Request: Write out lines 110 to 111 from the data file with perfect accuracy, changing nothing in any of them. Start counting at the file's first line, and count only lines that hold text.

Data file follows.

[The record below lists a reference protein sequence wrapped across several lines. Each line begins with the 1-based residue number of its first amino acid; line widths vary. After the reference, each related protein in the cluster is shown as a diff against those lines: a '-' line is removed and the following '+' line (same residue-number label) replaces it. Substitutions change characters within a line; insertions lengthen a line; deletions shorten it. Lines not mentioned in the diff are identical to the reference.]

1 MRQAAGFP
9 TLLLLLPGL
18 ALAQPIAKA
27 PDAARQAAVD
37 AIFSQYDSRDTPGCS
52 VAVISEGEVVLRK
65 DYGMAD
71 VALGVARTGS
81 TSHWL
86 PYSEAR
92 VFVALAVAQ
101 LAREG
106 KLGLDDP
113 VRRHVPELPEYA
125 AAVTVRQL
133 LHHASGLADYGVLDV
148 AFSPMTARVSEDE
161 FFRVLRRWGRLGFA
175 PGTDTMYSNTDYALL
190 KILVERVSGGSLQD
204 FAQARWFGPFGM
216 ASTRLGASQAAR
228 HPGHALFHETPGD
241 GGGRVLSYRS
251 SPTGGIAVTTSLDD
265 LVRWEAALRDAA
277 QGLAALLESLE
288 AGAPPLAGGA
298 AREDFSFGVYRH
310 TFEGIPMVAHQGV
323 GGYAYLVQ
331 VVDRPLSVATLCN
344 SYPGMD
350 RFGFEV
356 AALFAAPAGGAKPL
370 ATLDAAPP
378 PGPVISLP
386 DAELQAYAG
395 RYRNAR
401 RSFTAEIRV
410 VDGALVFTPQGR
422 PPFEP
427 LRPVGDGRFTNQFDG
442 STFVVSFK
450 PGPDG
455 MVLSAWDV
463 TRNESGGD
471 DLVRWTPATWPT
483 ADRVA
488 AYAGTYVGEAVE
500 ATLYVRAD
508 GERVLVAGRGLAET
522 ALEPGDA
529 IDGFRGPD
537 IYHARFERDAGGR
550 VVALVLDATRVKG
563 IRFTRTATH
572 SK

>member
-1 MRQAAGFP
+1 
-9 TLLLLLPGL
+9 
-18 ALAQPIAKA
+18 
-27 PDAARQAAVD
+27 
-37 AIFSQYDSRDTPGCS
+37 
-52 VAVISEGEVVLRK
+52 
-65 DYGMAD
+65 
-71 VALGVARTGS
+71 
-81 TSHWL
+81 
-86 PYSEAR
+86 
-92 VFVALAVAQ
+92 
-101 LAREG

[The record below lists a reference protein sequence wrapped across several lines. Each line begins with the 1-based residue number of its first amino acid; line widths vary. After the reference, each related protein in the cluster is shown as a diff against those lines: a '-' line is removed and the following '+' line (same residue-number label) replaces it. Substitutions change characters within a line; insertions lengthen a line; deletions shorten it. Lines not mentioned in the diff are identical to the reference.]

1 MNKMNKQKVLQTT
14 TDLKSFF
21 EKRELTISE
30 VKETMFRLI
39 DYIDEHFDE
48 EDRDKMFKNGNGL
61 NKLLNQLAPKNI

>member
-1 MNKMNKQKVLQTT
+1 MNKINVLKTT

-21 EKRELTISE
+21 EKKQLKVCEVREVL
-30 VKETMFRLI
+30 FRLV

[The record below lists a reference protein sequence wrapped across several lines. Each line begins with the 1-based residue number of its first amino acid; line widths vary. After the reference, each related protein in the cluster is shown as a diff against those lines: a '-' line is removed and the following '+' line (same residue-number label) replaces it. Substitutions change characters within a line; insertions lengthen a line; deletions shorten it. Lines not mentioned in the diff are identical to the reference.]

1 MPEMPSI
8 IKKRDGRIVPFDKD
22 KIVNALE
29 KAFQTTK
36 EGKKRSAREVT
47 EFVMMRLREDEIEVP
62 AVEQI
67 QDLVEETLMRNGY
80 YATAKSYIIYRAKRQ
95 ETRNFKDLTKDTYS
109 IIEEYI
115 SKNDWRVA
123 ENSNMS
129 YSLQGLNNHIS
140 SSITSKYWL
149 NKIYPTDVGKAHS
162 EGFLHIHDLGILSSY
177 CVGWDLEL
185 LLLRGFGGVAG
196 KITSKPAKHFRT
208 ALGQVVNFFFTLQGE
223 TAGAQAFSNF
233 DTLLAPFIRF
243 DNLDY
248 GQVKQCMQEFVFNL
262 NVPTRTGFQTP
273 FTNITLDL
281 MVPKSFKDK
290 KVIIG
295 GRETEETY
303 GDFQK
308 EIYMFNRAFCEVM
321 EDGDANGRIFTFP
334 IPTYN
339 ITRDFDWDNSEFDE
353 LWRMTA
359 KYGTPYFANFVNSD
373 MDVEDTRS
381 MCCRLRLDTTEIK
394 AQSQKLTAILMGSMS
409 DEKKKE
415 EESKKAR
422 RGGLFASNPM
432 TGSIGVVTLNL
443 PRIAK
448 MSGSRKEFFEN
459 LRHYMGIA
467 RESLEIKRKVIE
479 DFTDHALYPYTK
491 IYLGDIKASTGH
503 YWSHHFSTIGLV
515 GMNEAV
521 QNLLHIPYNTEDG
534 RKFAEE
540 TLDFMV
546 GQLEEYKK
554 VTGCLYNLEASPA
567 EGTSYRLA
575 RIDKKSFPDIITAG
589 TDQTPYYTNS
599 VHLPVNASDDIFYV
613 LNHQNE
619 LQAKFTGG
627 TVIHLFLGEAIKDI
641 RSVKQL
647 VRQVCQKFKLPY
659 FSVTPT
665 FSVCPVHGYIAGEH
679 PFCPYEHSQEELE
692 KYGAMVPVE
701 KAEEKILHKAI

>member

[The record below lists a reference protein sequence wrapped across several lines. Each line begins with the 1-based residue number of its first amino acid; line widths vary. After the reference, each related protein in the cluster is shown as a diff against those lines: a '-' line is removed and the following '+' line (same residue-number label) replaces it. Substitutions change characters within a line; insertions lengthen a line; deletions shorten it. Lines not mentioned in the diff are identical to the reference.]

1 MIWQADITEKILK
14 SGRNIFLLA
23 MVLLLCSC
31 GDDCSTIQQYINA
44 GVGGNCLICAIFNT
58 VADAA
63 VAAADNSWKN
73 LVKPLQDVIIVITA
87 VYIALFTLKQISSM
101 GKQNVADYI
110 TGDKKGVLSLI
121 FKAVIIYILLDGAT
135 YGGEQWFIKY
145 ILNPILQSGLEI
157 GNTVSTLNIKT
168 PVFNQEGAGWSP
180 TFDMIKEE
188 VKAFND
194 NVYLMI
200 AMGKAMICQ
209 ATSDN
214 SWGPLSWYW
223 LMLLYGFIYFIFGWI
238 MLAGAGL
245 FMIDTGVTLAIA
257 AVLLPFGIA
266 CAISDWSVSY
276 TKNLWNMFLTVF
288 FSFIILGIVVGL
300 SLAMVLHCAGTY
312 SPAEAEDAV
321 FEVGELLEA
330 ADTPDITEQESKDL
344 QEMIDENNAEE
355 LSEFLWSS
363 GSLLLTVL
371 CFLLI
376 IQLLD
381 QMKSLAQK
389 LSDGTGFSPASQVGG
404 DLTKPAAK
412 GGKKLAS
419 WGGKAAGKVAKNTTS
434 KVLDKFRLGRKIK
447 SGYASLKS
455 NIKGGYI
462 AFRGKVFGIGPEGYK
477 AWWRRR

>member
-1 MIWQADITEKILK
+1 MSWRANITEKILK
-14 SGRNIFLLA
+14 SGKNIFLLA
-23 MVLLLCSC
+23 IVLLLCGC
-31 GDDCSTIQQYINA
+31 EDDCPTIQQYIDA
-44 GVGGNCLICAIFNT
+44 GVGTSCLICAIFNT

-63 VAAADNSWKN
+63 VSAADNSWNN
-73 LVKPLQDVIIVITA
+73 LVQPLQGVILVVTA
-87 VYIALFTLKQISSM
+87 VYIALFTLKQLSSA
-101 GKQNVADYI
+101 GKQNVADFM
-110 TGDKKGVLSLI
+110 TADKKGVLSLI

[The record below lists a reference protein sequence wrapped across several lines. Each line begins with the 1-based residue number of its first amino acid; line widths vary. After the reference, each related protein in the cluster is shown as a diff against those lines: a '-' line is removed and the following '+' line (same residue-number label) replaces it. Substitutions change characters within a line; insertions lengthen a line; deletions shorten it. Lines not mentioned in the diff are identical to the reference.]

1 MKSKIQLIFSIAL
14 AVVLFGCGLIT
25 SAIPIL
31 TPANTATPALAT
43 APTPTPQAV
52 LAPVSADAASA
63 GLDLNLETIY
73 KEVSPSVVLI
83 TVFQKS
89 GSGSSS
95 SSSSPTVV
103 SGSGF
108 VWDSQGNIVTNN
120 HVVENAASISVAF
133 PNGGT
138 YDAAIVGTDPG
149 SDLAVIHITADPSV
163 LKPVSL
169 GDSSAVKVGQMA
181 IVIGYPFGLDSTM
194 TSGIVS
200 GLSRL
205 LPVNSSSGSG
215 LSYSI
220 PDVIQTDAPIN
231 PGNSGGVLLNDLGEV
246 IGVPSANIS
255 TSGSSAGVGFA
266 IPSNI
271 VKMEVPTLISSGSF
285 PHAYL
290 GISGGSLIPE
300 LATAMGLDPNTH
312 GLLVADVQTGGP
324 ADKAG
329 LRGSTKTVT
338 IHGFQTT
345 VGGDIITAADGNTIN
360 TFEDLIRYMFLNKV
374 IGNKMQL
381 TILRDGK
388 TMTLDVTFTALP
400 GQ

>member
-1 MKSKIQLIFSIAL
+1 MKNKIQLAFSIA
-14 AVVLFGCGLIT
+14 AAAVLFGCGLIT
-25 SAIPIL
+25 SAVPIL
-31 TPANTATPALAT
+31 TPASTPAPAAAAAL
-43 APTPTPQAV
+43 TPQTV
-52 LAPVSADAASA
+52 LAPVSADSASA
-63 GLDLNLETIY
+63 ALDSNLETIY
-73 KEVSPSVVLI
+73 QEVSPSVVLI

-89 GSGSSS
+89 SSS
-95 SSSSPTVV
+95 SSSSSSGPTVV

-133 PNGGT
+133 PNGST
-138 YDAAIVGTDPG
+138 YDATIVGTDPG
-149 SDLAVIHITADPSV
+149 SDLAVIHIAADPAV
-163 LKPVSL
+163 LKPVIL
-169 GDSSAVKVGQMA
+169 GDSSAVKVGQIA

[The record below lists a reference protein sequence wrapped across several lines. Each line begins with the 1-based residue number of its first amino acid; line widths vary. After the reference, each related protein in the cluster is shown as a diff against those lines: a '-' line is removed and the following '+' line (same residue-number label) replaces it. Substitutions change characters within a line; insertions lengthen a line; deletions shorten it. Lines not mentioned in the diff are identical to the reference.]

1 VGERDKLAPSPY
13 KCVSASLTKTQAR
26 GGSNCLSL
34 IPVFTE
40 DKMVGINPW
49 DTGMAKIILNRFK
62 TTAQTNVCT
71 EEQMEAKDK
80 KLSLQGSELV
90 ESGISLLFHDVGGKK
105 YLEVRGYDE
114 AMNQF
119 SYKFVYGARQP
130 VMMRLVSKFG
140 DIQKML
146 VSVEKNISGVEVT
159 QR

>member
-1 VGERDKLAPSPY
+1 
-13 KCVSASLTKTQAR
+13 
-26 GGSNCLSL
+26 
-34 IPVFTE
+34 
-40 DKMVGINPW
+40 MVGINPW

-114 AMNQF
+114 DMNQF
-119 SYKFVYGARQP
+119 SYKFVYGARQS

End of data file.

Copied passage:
109 IIEEYI
115 SKNDWRVA